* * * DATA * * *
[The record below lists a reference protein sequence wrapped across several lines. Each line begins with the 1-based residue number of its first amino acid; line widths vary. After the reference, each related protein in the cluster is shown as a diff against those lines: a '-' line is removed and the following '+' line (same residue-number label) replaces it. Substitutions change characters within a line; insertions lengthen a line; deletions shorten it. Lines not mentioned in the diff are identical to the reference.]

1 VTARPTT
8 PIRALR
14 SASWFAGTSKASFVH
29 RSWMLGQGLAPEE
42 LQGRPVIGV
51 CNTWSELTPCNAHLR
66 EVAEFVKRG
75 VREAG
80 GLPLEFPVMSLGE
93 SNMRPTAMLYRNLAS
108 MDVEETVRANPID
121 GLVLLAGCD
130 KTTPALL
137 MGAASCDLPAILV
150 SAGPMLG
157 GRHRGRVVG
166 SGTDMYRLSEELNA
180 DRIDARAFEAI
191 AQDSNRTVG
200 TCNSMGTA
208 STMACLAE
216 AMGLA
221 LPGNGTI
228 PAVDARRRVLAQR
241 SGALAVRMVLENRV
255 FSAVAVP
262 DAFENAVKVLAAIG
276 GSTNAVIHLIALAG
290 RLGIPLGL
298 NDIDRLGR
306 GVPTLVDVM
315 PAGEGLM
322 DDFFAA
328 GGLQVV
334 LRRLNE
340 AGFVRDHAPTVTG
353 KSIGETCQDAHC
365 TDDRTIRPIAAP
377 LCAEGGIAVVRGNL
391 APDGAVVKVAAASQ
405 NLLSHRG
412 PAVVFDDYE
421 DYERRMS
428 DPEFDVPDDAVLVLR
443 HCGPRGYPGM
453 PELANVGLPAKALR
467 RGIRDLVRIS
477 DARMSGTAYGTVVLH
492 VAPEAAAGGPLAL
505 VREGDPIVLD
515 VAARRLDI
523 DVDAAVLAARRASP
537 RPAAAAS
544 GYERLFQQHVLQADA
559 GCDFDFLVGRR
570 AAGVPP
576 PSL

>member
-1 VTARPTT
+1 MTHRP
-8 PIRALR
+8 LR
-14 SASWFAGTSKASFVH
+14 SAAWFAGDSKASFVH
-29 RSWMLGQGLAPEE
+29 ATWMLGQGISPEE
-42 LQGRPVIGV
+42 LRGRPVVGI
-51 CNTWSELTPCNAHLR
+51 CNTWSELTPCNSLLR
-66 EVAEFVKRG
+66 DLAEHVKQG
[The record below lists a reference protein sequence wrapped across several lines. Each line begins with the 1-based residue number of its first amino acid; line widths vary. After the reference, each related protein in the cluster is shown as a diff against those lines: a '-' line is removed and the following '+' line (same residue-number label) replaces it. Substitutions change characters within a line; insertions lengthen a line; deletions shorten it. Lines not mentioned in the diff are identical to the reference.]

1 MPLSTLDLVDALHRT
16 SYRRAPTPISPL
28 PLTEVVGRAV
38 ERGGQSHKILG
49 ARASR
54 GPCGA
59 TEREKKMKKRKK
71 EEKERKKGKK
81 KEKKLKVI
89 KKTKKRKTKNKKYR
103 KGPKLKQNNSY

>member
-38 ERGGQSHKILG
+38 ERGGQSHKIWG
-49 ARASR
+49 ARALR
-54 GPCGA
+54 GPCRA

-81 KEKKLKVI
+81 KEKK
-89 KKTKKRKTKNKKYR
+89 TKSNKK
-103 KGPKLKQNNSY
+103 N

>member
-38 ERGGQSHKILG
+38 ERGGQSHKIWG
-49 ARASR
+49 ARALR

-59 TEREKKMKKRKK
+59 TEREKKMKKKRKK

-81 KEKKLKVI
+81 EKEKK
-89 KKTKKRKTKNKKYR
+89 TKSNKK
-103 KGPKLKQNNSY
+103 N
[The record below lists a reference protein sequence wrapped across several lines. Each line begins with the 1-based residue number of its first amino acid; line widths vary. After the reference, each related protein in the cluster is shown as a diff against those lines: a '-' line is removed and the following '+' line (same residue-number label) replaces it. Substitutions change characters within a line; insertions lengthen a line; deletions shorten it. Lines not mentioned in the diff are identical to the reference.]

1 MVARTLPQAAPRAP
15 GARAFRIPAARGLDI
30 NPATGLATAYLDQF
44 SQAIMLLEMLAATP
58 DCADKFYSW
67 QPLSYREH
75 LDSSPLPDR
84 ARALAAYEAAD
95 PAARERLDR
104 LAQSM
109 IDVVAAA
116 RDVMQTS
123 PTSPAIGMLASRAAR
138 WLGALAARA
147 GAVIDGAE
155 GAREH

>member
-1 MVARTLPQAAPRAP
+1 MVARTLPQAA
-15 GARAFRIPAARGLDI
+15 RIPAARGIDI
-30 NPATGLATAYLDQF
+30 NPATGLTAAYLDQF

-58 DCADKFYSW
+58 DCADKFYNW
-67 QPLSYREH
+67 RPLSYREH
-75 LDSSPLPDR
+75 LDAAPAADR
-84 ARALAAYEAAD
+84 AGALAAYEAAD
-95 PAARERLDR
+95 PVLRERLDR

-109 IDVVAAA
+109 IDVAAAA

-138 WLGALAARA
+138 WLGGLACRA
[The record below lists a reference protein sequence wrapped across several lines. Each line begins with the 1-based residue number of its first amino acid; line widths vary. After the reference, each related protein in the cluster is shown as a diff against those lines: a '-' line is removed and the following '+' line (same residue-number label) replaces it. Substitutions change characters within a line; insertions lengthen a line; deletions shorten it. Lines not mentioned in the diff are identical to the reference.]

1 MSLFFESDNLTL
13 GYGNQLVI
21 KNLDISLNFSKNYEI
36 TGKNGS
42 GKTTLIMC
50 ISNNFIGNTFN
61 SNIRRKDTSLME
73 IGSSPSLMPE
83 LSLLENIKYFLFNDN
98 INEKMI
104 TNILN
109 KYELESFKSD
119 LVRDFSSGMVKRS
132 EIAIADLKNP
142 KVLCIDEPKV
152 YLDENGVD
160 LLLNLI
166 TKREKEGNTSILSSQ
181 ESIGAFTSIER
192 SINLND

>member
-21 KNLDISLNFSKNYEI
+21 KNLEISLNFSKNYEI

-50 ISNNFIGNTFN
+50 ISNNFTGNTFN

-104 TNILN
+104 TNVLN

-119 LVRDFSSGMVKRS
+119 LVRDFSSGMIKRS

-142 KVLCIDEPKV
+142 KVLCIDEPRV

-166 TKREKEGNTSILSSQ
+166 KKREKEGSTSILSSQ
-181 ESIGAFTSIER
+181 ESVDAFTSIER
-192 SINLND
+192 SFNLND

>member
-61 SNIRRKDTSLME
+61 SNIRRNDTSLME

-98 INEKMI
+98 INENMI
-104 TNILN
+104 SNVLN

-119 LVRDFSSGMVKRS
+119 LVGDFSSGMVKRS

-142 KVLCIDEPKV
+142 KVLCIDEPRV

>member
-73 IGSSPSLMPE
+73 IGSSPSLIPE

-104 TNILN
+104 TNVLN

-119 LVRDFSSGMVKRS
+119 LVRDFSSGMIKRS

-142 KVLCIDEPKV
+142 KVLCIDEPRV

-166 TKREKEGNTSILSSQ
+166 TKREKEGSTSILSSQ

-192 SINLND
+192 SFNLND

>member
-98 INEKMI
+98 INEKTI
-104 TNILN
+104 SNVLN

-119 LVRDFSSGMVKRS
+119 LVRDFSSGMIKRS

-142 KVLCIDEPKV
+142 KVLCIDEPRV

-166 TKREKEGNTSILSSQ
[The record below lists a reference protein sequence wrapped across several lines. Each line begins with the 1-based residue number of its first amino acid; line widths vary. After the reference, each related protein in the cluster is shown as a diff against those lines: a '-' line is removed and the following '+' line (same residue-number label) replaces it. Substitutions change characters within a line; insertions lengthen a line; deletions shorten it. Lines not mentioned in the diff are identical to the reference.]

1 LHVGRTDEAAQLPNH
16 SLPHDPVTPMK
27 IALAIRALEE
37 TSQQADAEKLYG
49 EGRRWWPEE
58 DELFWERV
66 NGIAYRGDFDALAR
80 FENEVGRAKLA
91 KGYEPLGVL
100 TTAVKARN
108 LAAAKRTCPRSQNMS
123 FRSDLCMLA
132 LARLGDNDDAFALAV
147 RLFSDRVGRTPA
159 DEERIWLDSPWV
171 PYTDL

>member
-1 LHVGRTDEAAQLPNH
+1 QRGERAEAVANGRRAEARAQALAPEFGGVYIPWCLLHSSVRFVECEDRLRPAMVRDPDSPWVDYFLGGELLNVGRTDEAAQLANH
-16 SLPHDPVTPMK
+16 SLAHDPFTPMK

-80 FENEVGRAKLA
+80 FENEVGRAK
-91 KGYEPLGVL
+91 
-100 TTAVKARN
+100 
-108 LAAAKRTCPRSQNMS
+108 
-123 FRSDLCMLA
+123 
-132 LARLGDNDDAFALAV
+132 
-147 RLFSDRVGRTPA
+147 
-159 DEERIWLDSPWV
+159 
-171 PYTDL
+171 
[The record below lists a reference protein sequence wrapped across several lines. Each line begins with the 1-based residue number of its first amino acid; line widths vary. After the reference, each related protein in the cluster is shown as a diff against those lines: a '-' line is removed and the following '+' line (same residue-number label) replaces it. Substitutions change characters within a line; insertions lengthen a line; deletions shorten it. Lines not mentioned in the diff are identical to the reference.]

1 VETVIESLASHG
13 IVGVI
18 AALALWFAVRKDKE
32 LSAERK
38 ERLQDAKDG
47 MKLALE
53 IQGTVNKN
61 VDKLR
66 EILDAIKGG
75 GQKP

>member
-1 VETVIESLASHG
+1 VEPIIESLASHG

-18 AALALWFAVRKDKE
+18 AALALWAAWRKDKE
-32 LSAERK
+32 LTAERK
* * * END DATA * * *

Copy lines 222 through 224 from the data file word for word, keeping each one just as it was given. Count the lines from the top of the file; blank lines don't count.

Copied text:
[The record below lists a reference protein sequence wrapped across several lines. Each line begins with the 1-based residue number of its first amino acid; line widths vary. After the reference, each related protein in the cluster is shown as a diff against those lines: a '-' line is removed and the following '+' line (same residue-number label) replaces it. Substitutions change characters within a line; insertions lengthen a line; deletions shorten it. Lines not mentioned in the diff are identical to the reference.]

1 LHVGRTDEAAQLPNH
16 SLPHDPVTPMK